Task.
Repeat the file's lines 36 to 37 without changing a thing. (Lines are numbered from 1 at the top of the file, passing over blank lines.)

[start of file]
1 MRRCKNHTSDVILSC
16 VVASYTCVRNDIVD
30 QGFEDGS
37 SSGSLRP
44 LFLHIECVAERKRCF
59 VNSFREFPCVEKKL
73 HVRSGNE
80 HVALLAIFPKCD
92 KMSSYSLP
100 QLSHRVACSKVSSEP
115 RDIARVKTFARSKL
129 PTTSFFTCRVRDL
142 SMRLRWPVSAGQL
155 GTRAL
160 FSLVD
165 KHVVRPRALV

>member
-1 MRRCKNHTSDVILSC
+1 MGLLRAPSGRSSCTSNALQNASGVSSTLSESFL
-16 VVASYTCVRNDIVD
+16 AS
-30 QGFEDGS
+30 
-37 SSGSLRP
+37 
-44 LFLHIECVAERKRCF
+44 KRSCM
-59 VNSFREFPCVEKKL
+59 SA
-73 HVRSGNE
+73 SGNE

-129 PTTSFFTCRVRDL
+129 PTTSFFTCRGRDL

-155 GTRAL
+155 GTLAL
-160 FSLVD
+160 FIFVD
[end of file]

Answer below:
-160 FSLVD
+160 FIFVD